Somerset County Council is today welcoming the Government announcement on extra funding for health and social care.
The Council has been at the forefront of campaigns to invest more nationally in social care and has been pressing for increased funding.
The Government is proposing a 1.25% increase in National Insurance contributions, an increase in tax on dividends and, in 2023, a national health and social care levy.
There will also be a cap on care costs: no-one will have to pay more than £86,000 for care across their lifetime, while anyone with less than £20,000 of assets will get free care. People with less than £100,000 of assets will see their care costs subsidised. This would mean local authorities like Somerset County Council having more responsibilities, due to an increase in demand, with added strain on social work capacity.
County Council Leader David Fothergill, who has been at the forefront of local authority calls for reform of the social care system, said that while he welcomed the funding announcement, the money had to be devolved to councils so that it provides the necessary resources locally and reaches those needing care as well as the care providers and their care staff..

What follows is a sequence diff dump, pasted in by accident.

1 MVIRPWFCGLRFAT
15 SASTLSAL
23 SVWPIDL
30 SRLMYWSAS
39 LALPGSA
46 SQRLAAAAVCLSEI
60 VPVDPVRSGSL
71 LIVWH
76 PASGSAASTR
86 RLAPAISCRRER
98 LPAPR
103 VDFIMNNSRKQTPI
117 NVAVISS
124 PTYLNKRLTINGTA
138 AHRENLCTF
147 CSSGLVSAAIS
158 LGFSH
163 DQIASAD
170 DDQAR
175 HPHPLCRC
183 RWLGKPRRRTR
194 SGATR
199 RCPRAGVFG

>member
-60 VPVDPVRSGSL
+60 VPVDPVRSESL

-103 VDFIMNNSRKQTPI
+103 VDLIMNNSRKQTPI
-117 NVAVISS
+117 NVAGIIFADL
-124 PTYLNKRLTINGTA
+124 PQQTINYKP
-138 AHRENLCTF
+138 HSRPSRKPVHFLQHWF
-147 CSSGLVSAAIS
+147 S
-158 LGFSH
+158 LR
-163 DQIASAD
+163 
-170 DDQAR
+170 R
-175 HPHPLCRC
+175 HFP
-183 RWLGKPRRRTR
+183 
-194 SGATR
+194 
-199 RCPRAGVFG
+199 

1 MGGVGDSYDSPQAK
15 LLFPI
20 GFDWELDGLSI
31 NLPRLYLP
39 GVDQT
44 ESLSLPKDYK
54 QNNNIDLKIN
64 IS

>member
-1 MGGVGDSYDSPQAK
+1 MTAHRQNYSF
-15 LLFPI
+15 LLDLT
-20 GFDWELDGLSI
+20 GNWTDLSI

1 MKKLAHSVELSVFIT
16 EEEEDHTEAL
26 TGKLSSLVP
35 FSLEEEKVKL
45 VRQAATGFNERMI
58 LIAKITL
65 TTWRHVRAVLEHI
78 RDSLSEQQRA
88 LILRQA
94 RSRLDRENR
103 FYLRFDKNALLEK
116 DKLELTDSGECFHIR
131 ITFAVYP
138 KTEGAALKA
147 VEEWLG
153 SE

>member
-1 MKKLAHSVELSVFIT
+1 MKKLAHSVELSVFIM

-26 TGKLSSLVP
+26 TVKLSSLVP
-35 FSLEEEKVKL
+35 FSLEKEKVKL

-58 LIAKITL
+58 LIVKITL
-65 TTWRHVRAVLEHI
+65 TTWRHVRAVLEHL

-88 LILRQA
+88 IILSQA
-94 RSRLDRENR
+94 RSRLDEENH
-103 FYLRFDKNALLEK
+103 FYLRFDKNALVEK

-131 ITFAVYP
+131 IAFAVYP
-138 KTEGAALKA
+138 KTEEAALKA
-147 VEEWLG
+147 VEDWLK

He cited Somerset’s high-profile role in raising the issues facing councils, carers, and clients, including taking part in a BBC Panorama programme that highlighted the acute stress faced by all involved in social care.
“Firstly, I want to welcome this announcement,” he said. “In Somerset, we have argued our case very strongly over many years, and it is positive to see action now being taken.
“We need to see the detail and I am concerned about a possible gap over the next three years if the extra funding goes to the NHS. Of course, we all recognise the extraordinary work and challenges faced by our colleagues and partners in health, but we need a plan as well as funding for social care.
“It’s not just for older people as many might think – half the money we spend is for adults with disabilities. During the pandemic we have seen the demand for social care rise by a third – that’s a huge increase.
“Now social care has reached the top of the Government agenda we must make sure that the money goes to local authorities, care providers, those working in social care.
“I am pleased to see the Government is at last recognising that something has to be done and I will go on arguing the case for social care – and for Somerset.”